By Stephen Kangal
February 19, 2007
The national community must show its outrage on the post -Cabinet uttering made by Minister Valley on the crime situation and widely reported in the media on Thursday 24 January. After the Manning Administration has led many citizens without any protection into the valley of the shadow of untimely and premature death and rampant crime that also potentially threatens each one of us, Minister Valley repeats the insensitivity of his Prime Minister and proceeds to justify our spiraling crime pandemic as being part of a “global event”. It has nothing to do, according to him, with the total failure of his Government to guarantee our life, liberty, the security of the person and our hard-earned property. For him crime, like inflation, is a feature of the global village of which T&T is a part. It is externally determined.
Continue reading The Valley of Hopelessness
By Errol F. Hosein
January 27, 2007
The recent slaughter of four individuals in Morvant including a police officer and the horrific exposure to the atrocity by a young child, is a startling reminder that few are safe from harms way in our present-day society.
We are rapidly becoming a dysfunctional society in which crime and criminals command respect. Too frequently we make comparative analysis about crime and criminal activity in other countries around the world as if to minimize the pain and suffering that we are presently experiencing. This is simply morbid.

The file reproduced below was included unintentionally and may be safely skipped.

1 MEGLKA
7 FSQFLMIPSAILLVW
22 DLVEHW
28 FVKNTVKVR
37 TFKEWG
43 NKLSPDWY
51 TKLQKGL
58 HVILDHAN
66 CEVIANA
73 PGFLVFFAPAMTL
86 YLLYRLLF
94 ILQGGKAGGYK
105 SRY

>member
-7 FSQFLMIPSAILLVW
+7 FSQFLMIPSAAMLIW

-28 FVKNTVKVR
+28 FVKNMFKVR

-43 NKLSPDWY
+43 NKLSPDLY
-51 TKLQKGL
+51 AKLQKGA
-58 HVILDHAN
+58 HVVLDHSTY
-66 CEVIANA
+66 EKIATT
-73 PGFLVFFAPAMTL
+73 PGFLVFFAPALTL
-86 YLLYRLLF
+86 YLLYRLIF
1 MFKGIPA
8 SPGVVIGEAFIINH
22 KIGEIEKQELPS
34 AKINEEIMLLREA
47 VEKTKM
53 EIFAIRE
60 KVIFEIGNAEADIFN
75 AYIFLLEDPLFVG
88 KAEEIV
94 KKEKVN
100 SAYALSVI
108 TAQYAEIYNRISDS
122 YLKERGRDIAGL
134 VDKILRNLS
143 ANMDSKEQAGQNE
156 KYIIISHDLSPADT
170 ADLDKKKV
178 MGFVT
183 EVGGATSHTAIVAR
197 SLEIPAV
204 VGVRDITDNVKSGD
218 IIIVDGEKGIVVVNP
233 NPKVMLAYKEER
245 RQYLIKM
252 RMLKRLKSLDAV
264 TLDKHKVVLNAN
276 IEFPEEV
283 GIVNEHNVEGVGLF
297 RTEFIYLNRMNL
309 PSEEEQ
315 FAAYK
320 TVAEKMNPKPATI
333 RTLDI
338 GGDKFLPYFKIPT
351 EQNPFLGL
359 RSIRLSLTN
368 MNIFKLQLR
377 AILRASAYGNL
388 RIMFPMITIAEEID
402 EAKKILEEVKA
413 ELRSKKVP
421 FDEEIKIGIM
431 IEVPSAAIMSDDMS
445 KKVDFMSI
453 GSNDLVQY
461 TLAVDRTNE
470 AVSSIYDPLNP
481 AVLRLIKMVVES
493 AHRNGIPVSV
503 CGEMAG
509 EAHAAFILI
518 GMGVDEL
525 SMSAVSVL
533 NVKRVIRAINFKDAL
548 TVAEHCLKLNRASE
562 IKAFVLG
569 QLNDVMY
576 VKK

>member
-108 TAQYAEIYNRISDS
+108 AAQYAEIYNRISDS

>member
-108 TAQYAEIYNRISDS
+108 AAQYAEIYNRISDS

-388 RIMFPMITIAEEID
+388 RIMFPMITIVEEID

Continue reading We are failing the promises of Independence
By Linda E. Edwards
The screaming headlines of a woman beheaded by “A close family member”- always a husband, were stunning, even for Trinidad’s papers. I found myself again asking why? What can people do to prevent this? The island is really so small that a woman cannot get away from a man who wants to hunt her down. Of course he drank poison. How often in the last five years has this scenario been repeated in Central? I said to myself that I wasn’t going to write any more columns on women being killed by dotish men whom they should have left long ago. Then Ras Tyehimba wrote a piece that gave some hope. A man was talking to men about the serious issue of how they treat women. His piece did not generate half as much comment as did the pieces I wrote first on the issue of land reform in Zimbabwe, and then on the issue of “Indians” pleading for ‘rescue from discrimination’ to the Indian Vice- President. This latter piece resulted in twenty nine comments. There are thirty-two listed, but three are clarification and additional documentation from my own keyboard.
Continue reading Two Visions of Trinidad and Tobago
by Anika Gumbs-Sandiford, newsday.co.tt
Saturday, November 11 2006
A domestic violence case led to the death of a mother of two who was bludgeoned with a truck tyre rim at her Barrackpore home yesterday.
Police arrested a 30-year-old man for questioning about the murder. Rambhar Narine, 45, was struck several times to the head while she washed clothes. She collapsed and died on the spot.
Continue reading Woman, 45, beaten to death
by Ras Tyehimba
October 17, 2006